Just got around to reading the Guardian article about books being the new form of snobbery. I feel like someone who's just discovered that every teenage boy in the neighbourhood has been secretly lusting after his wife. I mean on the one hand, it's comforting to know that civilisation has finally evolved to the point where the art of reading is sufficienty prized for it to be a status symbol (plus it's good to know that other people also spend their time checking out what people around them are reading - see my post here). On the other hand, these are books dammit, they are sacred, hallowed objects and should not be sullied by the fingers of cretins who just want to use them to show off.
(On a seperate note, I'm not sure how exactly being seen with an established bestseller is status-enhancing. Personally, whenever I see someone reading the latest booker prize winner or some other book that's been majorly lauded in the press, I assume they're just wanna-bes who aren't well read enough to have opinions of their own. It's the folks reading obscure Henry James novels - or poetry - who I tend to notice with approval. I realise this leaves me open to the risk of false negatives, but that's a risk I can live with.)
I have to admit to feeling a twinge of guilt about this, though. Not, of course, that I would ever buy a book that I didn't intend to read - at least at the time that I bought it. The trouble is that the rate at which I buy books far exceeds the rate at which I actually read them, so that unread books tend to accumulate on my bookshelves, rather like budget deficits. The end result is that there are at least a dozen books on my shelf that I not only have not opened yet, but that I may actually not get around to reading at all, because there's always something more interesting to occupy my attention.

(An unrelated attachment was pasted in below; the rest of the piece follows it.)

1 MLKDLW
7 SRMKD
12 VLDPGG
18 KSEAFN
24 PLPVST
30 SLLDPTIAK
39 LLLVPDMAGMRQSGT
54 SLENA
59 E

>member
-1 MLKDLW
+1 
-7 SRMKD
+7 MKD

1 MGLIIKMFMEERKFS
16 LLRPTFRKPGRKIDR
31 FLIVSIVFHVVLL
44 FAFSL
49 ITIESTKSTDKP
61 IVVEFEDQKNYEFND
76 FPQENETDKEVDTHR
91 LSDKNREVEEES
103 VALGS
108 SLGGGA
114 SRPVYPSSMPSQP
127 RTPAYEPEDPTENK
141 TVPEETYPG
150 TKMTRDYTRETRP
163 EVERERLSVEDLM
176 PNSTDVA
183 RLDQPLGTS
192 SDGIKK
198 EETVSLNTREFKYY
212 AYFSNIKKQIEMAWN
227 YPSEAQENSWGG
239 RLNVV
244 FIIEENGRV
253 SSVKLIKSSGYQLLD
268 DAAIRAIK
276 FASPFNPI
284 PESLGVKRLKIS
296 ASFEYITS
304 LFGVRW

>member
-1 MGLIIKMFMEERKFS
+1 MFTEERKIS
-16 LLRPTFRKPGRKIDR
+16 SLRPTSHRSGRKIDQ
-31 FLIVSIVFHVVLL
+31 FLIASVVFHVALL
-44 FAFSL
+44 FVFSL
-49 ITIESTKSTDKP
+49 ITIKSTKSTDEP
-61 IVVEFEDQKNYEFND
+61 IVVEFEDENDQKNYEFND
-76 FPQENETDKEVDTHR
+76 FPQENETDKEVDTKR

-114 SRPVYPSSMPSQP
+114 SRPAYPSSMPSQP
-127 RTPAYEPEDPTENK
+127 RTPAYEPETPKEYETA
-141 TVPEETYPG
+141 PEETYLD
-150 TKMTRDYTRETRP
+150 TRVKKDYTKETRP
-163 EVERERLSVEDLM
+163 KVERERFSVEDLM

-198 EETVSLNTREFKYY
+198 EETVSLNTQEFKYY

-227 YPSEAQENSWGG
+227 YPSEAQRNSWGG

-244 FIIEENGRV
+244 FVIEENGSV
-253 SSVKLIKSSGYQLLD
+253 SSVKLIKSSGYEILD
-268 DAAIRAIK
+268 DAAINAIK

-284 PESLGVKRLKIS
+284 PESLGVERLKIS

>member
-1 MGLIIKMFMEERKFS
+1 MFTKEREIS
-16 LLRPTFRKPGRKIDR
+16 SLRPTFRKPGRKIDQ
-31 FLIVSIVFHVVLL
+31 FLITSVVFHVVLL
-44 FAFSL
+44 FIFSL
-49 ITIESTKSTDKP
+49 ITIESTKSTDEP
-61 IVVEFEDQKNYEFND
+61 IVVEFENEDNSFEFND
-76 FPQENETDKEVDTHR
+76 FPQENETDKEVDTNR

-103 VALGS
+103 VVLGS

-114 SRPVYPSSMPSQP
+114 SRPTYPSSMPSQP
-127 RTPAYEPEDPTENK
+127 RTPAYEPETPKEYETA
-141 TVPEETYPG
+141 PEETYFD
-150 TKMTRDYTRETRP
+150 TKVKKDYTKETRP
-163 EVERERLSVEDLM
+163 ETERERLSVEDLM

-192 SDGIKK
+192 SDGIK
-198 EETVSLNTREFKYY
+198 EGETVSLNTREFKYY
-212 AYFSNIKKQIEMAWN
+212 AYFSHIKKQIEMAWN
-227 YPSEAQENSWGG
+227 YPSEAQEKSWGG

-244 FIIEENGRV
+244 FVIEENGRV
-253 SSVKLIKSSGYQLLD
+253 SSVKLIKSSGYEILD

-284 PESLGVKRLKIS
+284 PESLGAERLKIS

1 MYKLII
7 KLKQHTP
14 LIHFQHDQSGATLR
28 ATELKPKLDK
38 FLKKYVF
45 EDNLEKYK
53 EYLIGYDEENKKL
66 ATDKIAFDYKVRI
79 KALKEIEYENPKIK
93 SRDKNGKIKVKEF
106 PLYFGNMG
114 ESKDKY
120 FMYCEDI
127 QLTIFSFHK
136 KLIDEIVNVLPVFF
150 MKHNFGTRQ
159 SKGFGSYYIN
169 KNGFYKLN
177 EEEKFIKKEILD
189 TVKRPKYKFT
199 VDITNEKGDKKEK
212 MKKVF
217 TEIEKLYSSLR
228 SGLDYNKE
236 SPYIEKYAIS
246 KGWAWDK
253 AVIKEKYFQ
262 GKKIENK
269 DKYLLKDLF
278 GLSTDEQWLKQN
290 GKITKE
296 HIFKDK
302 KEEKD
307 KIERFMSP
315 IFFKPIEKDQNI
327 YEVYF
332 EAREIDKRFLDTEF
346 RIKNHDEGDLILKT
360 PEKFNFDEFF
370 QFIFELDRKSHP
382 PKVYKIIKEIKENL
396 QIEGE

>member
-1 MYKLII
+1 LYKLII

Plus there are all the books that I started to read but didn't finish. This happens mostly with collections of poetry - I'll buy the collected poems of some poet and get about halfway through it, but I invariably won't get all the way through. This isn't just true for poets I'm disappointed in - even with poets I love there are usually at least a few poems that I've never got around to reading. For instance, I'm sure there are at least a few poems in the Collected Plath that I haven't read; ditto with Walcott. Plus there are the books I simply gave up on mid-way - like Finnegan's Wake, for instance. Or short story collections where I still have a handful of stories left.
All this means that I have tons of books on my bookshelf that I couldn't (and wouldn't) honestly claim to have read in their entirety, but that people would assume I had read by virtue of their being on my bookshelf. Of course, the larger guilt here is about not having read them in the first place, but there's also a smidgin' of guilt about displaying books on my bookshelf that I haven't read. Actually, guilt is probably the wrong word - it's more like the uneasiness that comes from knowing that if someone were to see the book on your shelf and ask you what you thought of it you'd have to make the embarassing confession that you hadn't actually read it and feel like a klutz as a result. There was actually a period when I seriously considered keeping unread books in a seperate drawer, hidden away from the public eye.
 Those of you who are fond of things like logic are probably going to point out that this is an illogical point of view. This is true. What makes it even more illogical than you think is that I never, ever, invite people into my apartment anyway, so that the chances of someone actually getting to see my bookshelf are miniscule. But, as people are always saying when they want to justify an illogical stand, it's the principle of the thing.